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Ring employees reportedly had access to customers' recorded videos and live feeds

By midian182 · 10 replies
Jan 11, 2019
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  1. A report from the Intercept explains how, starting in 2016, Ring allowing its Ukraine-based R&D team access to a folder on Amazon’s S3 cloud storage service that contained video histories of every Ring customer around the world. At the time, the files were unencrypted because Ring’s leaders felt “encryption would make the company less valuable.”

    Even more damning is the claim that “executives and engineers” in the U.S. were given “highly privileged access,” allowing them “unfiltered, round-the-clock live feeds from some customer cameras.” It’s alleged that only an email address was required to view a customer’s camera feed.

    The Intercept’s source said there were instances of employees watching co-workers via the cameras and “teasing each other about who they brought home” after romantic dates.

    The report claims the Ukrainian team was given access to the videos to help train its AI. These “data operators” would comb through the videos and tag objects, thereby improving the system’s recognition accuracy. The Intercept writes that neither Ring’s ToS or privacy policy mentions that its staff could access users’ videos.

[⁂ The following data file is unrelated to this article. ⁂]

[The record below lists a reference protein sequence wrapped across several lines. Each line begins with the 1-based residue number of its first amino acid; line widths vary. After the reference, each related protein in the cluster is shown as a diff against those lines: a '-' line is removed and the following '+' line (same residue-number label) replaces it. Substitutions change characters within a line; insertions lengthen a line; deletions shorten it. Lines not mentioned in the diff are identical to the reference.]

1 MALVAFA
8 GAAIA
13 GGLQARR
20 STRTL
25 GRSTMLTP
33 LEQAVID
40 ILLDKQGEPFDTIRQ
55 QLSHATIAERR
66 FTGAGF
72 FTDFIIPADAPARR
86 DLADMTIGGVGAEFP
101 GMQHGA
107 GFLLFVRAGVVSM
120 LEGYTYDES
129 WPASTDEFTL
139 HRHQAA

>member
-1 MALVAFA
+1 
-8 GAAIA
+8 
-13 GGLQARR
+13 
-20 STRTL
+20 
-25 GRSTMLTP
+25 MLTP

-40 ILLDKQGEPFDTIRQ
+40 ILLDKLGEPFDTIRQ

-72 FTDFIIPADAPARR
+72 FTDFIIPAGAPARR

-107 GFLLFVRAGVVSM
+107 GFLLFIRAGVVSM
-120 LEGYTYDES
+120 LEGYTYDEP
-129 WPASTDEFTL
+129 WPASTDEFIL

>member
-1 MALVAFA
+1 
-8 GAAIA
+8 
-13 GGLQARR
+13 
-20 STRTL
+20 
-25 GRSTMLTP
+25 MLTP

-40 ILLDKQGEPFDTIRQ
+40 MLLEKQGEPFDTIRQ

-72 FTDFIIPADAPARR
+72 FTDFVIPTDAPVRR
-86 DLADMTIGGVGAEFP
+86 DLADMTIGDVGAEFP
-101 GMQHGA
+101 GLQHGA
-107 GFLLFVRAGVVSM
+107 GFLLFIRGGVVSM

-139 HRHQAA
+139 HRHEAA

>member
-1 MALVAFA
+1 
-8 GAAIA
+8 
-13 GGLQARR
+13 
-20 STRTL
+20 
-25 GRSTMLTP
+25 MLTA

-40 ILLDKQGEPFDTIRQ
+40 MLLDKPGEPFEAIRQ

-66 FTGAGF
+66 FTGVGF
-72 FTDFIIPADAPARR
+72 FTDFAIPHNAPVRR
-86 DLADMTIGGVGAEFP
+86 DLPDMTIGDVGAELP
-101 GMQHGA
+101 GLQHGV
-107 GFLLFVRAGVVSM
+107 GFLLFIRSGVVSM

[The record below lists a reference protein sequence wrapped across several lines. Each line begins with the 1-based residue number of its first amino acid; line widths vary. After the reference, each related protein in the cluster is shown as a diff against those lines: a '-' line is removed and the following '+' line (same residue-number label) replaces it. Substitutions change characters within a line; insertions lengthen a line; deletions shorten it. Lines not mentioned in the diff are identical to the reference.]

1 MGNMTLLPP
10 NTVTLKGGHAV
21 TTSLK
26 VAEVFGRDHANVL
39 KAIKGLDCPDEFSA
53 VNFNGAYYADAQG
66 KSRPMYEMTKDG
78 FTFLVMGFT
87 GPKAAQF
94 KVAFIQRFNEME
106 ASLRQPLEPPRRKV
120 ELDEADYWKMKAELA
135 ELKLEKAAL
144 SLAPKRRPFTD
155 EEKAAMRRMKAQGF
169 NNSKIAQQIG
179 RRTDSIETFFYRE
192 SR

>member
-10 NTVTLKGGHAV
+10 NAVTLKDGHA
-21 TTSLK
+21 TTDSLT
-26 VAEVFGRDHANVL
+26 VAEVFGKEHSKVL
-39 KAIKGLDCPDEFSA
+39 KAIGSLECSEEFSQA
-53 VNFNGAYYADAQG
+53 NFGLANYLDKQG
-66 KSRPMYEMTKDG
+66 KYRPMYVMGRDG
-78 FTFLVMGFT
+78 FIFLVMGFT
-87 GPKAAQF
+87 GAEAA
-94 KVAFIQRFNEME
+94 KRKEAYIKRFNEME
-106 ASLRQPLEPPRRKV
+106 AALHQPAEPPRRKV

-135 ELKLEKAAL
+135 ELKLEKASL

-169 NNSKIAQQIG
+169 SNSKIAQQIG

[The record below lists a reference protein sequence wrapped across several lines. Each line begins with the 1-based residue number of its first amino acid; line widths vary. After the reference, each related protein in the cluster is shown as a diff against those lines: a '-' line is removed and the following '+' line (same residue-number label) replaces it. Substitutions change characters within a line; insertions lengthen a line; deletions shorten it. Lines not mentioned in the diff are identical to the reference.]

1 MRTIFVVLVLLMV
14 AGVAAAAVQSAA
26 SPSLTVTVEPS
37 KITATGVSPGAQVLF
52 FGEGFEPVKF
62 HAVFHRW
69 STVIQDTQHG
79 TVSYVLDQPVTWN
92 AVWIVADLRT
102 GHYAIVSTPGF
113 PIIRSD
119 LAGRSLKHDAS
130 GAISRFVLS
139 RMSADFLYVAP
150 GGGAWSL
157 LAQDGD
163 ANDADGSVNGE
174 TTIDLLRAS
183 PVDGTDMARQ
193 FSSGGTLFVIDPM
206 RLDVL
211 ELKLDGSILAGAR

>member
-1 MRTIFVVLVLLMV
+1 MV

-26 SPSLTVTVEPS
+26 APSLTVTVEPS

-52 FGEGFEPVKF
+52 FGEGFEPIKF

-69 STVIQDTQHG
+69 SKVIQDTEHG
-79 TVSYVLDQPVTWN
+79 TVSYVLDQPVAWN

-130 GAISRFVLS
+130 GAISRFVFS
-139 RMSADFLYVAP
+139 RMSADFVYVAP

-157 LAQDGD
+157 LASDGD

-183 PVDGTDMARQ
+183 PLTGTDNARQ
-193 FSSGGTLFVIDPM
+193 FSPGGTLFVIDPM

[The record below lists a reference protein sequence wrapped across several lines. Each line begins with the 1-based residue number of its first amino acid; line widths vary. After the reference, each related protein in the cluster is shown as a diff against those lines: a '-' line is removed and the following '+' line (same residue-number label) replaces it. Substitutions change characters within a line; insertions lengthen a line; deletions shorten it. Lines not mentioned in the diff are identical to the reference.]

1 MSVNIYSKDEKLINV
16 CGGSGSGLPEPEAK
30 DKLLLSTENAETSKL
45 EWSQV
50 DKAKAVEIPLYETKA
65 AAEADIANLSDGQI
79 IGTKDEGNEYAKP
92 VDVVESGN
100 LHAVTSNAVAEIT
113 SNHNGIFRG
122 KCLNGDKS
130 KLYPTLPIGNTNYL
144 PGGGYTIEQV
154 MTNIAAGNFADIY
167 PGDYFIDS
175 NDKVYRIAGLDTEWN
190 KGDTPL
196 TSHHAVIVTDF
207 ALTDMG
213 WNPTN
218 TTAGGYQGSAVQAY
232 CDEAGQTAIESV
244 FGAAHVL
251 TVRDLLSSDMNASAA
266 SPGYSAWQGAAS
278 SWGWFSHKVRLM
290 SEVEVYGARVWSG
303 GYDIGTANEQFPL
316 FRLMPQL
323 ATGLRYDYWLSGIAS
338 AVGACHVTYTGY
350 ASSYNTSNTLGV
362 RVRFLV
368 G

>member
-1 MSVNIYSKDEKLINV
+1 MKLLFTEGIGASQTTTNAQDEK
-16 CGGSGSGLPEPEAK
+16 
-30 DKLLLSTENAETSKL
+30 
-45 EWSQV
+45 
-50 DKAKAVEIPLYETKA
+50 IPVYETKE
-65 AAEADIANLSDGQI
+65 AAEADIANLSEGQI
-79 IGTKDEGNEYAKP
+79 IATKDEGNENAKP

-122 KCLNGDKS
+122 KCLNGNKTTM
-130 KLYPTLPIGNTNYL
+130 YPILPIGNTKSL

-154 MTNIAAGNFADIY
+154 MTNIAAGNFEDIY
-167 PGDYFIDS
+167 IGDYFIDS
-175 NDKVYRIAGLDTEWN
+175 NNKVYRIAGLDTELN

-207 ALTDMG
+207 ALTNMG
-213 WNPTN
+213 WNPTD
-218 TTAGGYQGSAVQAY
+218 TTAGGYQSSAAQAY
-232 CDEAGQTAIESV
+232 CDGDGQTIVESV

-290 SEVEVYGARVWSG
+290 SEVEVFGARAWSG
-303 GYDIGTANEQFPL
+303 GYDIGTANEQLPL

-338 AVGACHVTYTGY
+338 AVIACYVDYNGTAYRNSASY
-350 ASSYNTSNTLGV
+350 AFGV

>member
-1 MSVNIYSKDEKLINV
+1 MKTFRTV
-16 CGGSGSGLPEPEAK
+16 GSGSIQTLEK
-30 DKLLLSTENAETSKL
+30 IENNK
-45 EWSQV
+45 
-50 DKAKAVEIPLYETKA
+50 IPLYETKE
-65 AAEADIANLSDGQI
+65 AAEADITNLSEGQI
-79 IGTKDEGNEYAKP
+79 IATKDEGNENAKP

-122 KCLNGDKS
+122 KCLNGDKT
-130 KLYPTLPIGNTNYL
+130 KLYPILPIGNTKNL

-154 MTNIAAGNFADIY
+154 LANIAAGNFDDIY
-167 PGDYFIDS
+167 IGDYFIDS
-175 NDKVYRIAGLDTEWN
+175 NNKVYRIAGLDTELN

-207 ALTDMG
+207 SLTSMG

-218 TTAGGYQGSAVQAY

Ring said that the videos used to improve its service come from “publicly shared Ring videos from the Neighbors app,” along with customers who have given explicit written consent for their use. Ring added that it has never given employees access to livestreams of the company's devices.

    Since Amazon acquired Ring last year, measures have been put in place to restrict access to the videos in the Ukraine office, but staff have reportedly found ways to circumvent them.

    Responding to the report, Ring gave the following statement:

    We take the privacy and security of our customers’ personal information extremely seriously. In order to improve our service, we view and annotate certain Ring video recordings. These recordings are sourced exclusively from publicly shared Ring videos from the Neighbors app (in accordance with our terms of service), and from a small fraction of Ring users who have provided their explicit written consent to allow us to access and utilize their videos for such purposes. Ring employees do not have access to livestreams from Ring products.

    We have strict policies in place for all our team members. We implement systems to restrict and audit access to information. We hold our team members to a high ethical standard and anyone in violation of our policies faces discipline, including termination and potential legal and criminal penalties. In addition, we have zero tolerance for abuse of our systems and if we find bad actors who have engaged in this behavior, we will take swift action against them.